Meet Julien Thai, IT Architect, telling us about his job at BIL
I am what we call an Enterprise Architect at BIL. It’s my role to analyse and find alternative and viable IT solutions in response to my clients’ requirements. As well as end clients, we have to deal with multiple requirements, such as the consistency and renewal of our architecture and interaction between its various components, whilst also paying attention to budgetary aspects. It’s a daily challenge to find a consensus between the various business lines and IT, but that’s why we are never bored in this job! My work really is in line with BIL’s motto of “One for all, all for the client”.
Which teams do you work with most often?
In theory, we work with all of the bank’s teams, both in the business lines and IT. We have to cooperate closely with them and synchronise our actions (IT – enterprise architects and solution architects) to find the best solution for achieving our common goal: client satisfaction.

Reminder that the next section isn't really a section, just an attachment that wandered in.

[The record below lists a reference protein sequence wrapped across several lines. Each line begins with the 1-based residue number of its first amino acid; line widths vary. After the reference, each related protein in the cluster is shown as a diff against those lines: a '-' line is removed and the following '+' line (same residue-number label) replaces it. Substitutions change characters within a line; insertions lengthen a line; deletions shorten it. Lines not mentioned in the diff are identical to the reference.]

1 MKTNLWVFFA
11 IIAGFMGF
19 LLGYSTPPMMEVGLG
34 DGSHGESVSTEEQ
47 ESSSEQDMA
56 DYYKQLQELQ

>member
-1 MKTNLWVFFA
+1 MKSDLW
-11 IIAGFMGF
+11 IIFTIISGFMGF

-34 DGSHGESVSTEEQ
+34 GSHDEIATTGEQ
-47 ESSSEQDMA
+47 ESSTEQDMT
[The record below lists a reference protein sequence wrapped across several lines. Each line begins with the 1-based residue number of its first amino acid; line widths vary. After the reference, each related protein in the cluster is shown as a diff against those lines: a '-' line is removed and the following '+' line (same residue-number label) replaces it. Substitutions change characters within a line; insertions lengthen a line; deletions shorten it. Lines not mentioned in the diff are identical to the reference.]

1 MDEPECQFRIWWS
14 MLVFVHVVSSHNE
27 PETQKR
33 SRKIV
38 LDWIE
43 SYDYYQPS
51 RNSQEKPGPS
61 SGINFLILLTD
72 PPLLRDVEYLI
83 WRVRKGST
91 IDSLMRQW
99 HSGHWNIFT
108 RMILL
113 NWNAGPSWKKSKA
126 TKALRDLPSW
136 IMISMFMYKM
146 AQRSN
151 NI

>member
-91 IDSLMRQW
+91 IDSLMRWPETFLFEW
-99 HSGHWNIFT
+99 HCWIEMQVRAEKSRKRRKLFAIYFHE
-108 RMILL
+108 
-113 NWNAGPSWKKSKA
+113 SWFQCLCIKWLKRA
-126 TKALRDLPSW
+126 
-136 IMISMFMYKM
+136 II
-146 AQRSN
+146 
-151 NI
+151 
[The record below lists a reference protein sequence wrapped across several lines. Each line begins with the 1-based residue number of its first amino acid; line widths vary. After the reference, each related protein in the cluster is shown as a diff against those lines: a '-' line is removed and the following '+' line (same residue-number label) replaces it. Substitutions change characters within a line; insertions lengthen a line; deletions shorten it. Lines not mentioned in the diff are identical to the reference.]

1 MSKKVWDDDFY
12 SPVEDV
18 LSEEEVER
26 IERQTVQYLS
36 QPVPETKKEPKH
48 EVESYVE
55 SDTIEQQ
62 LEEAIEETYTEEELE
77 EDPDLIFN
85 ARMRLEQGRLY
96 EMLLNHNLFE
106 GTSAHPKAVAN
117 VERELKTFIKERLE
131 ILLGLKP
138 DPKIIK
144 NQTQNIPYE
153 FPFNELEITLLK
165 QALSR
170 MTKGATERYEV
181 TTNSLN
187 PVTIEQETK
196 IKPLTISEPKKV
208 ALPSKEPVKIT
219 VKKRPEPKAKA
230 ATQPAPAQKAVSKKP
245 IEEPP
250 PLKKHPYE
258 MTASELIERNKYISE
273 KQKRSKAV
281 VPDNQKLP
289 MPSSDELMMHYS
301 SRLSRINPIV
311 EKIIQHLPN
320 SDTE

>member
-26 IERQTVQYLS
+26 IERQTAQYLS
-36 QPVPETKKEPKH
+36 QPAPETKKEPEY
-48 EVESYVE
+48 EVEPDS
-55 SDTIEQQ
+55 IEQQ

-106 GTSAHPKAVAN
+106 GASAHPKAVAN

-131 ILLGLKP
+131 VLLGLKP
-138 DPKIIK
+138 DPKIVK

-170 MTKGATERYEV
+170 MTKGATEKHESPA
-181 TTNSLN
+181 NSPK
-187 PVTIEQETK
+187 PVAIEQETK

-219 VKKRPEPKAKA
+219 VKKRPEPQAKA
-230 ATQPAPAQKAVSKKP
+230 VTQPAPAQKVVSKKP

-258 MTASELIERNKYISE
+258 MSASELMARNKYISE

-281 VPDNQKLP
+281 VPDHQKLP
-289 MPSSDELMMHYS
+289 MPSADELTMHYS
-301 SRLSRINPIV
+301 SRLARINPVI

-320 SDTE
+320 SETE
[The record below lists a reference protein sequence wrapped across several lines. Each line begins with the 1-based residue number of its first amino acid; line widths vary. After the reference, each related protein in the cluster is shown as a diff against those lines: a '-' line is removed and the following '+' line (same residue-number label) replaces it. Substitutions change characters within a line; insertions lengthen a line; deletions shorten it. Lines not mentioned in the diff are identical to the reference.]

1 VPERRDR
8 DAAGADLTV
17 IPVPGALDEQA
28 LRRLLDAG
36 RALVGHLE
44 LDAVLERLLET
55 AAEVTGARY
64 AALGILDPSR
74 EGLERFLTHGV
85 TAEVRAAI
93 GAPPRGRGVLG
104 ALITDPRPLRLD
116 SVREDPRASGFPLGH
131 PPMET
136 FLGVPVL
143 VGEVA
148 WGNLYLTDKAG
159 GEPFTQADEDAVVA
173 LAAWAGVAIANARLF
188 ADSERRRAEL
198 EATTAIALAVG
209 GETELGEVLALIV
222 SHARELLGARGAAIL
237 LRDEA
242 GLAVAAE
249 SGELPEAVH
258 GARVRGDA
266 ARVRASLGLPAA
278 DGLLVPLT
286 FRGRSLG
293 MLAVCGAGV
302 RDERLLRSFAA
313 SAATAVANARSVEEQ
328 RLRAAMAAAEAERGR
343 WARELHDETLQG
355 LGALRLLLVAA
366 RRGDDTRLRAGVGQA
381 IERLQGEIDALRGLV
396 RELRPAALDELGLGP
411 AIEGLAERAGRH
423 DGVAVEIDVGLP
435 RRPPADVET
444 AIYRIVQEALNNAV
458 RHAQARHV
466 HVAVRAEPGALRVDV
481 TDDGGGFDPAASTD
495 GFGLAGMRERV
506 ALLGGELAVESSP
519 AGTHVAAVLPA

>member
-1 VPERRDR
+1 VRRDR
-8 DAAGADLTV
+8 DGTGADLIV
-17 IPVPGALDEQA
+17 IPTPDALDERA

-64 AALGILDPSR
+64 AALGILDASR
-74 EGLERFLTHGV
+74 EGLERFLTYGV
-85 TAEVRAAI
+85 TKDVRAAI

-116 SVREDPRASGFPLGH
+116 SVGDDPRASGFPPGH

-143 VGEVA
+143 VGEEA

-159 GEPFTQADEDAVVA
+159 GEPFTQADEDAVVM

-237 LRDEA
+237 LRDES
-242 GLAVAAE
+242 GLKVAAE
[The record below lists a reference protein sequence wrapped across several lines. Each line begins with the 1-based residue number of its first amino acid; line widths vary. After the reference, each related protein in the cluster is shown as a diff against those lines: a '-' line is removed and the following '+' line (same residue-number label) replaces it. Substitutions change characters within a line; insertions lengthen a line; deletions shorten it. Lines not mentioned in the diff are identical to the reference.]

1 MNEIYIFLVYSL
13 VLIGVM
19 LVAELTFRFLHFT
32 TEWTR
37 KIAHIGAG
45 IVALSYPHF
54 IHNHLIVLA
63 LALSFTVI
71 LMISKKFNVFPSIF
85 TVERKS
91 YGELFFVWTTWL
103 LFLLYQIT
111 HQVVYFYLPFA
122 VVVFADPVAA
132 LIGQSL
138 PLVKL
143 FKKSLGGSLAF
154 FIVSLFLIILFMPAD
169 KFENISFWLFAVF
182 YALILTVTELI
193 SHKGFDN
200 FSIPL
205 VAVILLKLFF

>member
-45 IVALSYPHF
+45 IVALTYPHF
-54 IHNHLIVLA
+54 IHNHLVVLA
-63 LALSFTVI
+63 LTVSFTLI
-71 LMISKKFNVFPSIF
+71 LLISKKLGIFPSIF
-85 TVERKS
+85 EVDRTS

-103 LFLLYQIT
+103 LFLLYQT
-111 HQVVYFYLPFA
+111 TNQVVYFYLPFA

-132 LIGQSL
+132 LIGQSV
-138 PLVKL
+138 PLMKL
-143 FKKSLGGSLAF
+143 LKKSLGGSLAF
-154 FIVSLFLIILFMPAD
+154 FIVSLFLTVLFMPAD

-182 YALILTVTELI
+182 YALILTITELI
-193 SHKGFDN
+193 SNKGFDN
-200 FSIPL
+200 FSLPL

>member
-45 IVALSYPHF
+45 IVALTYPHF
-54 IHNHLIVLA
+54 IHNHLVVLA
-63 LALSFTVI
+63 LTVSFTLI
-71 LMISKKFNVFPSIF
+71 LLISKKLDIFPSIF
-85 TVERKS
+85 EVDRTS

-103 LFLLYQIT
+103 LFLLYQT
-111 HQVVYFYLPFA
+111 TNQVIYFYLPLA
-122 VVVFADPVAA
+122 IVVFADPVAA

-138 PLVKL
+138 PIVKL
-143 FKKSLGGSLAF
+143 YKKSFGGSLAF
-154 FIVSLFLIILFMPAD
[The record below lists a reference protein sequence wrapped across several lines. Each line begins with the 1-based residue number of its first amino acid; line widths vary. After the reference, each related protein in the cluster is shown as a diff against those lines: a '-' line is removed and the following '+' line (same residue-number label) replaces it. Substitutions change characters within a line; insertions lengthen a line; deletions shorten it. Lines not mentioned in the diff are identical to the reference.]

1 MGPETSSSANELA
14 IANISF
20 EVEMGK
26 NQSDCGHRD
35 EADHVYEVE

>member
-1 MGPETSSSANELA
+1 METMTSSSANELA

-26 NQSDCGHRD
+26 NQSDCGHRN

Personally, I am close to the team developing the web and mobile apps as I work with them frequently. But cooperation at all levels is key to the success of our role.
What skills are required for this job?
When I joined BIL I thought my main skillset was my technical ability. But the role of architect also requires very good interpersonal skills and excellent powers of persuasion.
We also need to be visionaries and convince our partners that the preferred solutions will be the best for the future of BIL.
And lastly, let’s not forget the operational know-how that is key to understanding how our company works.
How do you expect your job to change in the coming years?
The role of architect will always require strong analytical skills, but technical and operational know-how is evolving rapidly, so it’s crucial to keep up with the latest developments. You have to remain curious to do this job, and to know how to adapt to change, especially in an environment where regulatory issues and the market are constantly evolving.
How would you sum up BIL?
BIL offers us an interesting challenge with its project to change the core banking system. I meet a lot of internal and external colleagues, and not just on the IT side, with whom I enjoy working and progressing. They know how to be patient and explain issues simply, pushing you out of your comfort zone.